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    • "Unlike most multicellular organisms, a Dictyostelium FB can be composed of multiple clones, and it has emerged as a model system of conflict and cooperation (Strassmann and Queller 2011b). Cheating is clearly important in the lab (Ennis et al. 2000; Khare et al. 2009; Kuzdzal-Fick et al. 2011; Santorelli et al. 2008) and there is some evidence of apparent conflict adaptations – for example social hierarchies (Buttery et al. 2009; Fortunato et al. 2003a), costs of chimerism (Castillo et al. 2011; Foster et al. 2002), competition strategies (Kuzdzal-Fick et al. 2011), and kin discrimination (Benabentos et al. 2009; Ostrowski et al. 2008). However, our results suggest that competitive ability is a rather weak fitness component in nature. "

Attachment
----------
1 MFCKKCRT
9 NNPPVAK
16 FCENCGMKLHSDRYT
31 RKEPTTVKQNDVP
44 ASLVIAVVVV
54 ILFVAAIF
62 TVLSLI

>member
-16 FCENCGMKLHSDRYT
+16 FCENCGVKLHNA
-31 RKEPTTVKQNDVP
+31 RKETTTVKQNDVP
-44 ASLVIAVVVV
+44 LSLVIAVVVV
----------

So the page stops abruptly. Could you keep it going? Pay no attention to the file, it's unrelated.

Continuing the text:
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    ABSTRACT: We performed a mutation accumulation (MA) experiment in the social amoeba Dictyostelium discoideum to estimate the rate and distribution of effects of spontaneous mutations affecting eight putative fitness traits. We found that the per-generation mutation rate for most fitness components is 0.0019 mutations per haploid genome per generation or larger. This rate is an order of magnitude higher than estimates for fitness components in the unicellular eukaryote Saccharomyces cerevisiae, even though the base-pair
    Full-text · Article · Jul 2013 · G3-Genes Genomes Genetics